Deep Music Criticism #18 – Donald Fagen – I’m Not The Same Without You

So far in this series of music criticism posts, I’ve stuck to composers and songwriters working in a relatively simple format – pop, metal, mainstream progressive rock, etc. Rush and Frank Zappa are certainly adventurous by comparison with Katatonia and Katy Perry, but not compared to a band like Steely Dan.

To veer a bit into that adventurous realm, and speaking of The Dan, today I’m tackling Donald Fagen’s new single I’m Not The Same Without You. The release of a new Fagen or Steely Dan album isn’t as great a cause for rejoicing for me as it is when a band like Rush releases new material, but it deserves a nod, since a good slice of my early years as a guitarist and composer were spent with that Dan sound drenching my ears.

Harmony

There’s no denying that Fagen is a master of every basic element of pop-rock-jazz songwriting, especially harmony. I chalk this up to his ability as a pianist. Pretty much every great pop songwriter prior to 1960 was trained on the instrument. I remember in college my theory teacher exhorting me to write my exercises – and my creative stuff, too – on the piano, not my more comfortable guitar. The argument goes – its just easier to visualize chords, and alter chords in an intelligent and intuitive way.

Writing straight-up jazz progressions like Fagen does is immensely easier on the piano. That said, his trademark moderate approach to jazz harmony is in display in I’m Not The Same Without You, namely the interspersing and juxtapositioning of simpler triads (e.g. A Major, D minor) with the complex extended and chromatically altered harmonies (e.g. B-flat Major 7th w/raised 4th). I really believe that Fagen’s reputation as a jazz-pop artist rests with this very subtle technique that grounds listeners in the simpler harmonies during important parts of most bars, but provides spice in the transitions. Full-on jazz-rock fusion composers feel no fetters in this regard and routinely pile on dissonant and barely-related chord changes, one after the other.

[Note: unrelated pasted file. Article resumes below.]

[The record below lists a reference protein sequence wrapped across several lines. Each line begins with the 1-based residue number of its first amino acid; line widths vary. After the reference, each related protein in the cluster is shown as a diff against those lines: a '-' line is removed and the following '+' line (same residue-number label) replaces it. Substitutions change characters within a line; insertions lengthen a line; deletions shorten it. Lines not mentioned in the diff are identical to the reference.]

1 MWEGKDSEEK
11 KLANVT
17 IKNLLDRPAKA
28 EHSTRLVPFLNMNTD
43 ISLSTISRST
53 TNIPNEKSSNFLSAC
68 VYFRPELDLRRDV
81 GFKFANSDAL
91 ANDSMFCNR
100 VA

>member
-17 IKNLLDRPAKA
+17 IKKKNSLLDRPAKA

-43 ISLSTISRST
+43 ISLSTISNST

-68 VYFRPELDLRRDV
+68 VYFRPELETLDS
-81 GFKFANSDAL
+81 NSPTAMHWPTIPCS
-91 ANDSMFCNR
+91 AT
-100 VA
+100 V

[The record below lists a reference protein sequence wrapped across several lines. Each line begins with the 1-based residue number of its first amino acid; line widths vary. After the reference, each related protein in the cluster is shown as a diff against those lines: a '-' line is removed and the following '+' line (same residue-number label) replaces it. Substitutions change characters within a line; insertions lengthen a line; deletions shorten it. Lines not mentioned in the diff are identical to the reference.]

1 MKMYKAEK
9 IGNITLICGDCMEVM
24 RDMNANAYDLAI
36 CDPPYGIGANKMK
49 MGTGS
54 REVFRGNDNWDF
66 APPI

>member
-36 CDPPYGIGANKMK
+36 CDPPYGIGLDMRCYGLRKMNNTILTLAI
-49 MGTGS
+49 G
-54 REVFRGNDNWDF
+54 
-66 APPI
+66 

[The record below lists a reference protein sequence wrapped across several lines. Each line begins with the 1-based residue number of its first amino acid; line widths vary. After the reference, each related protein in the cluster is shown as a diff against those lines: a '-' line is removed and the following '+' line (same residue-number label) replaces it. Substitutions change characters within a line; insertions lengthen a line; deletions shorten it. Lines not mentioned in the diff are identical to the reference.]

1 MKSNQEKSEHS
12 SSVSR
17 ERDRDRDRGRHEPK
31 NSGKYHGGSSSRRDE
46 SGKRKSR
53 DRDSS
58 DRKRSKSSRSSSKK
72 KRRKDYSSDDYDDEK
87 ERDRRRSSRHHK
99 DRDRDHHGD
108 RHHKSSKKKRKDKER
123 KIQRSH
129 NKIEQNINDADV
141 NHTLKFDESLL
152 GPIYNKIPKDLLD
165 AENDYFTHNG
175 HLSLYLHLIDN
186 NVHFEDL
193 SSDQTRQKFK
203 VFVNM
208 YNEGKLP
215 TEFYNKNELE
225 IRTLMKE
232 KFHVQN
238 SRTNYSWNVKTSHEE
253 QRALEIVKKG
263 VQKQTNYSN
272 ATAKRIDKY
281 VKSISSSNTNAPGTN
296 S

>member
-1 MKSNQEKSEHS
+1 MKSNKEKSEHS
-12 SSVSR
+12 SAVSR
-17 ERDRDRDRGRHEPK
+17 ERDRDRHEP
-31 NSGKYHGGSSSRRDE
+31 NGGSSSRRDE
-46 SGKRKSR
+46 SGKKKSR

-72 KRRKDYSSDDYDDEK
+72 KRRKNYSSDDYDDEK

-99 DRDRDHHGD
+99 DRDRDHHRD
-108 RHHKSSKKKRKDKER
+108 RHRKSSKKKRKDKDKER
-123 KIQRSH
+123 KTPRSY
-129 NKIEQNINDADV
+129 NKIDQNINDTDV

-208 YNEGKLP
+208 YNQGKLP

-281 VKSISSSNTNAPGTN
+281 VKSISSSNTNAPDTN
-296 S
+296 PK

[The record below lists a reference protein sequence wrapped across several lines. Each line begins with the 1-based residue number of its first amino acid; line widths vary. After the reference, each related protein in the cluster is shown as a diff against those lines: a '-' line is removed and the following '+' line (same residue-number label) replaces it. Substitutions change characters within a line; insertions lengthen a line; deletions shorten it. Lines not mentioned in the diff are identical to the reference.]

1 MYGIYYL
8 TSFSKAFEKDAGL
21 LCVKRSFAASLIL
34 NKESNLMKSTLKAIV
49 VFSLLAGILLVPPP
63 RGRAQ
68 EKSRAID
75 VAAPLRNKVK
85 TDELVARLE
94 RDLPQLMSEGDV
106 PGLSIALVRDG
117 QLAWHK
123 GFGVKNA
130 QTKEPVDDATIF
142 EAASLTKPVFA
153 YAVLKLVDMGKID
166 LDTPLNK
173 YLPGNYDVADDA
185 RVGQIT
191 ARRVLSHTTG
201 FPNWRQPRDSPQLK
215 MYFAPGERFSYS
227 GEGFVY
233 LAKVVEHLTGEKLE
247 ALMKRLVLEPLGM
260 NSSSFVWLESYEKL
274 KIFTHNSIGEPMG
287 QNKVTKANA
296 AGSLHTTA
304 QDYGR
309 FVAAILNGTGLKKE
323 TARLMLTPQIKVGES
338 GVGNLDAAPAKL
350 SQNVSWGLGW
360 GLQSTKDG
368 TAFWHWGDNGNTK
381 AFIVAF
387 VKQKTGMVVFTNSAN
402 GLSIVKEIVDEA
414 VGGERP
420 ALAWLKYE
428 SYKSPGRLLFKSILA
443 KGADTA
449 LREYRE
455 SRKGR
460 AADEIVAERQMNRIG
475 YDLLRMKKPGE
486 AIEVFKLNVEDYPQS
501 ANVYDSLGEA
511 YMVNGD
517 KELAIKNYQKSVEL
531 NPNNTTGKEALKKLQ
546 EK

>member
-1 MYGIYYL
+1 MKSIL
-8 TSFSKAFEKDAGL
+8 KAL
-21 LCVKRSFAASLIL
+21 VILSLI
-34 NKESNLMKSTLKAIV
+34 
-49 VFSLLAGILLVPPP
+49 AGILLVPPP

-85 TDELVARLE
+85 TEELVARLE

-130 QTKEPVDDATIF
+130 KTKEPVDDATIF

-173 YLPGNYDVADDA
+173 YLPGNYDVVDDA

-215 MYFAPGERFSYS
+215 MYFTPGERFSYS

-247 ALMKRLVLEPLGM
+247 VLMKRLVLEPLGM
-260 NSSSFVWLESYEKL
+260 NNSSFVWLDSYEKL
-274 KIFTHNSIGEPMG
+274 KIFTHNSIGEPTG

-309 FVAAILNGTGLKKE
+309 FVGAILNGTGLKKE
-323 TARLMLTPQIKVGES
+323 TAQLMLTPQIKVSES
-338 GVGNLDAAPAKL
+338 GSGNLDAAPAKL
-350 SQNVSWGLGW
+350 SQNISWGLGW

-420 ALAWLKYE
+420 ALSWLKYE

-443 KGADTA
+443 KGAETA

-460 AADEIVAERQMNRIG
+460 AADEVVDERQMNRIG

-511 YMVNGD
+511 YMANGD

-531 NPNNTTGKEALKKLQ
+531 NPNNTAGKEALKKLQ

Bounce

I’ve remarked before on swing and how awesome and unusual it is to hear put over really well in a pop/rock song. But being a jazz musician, Donald Fagen is nothing if not swinging. But he is extra unusual in his ability to bounce – which is my own made-up term for a more aggressive swing than the normal “rounded eighth-note” swing you hear in most jazz. I’m Not The Same Without You features this taut, almost angular swing. He achieves this technically by swinging not the eighth notes, but the sixteenth notes. That is, the swing is occurring twice as fast as the beat pulse.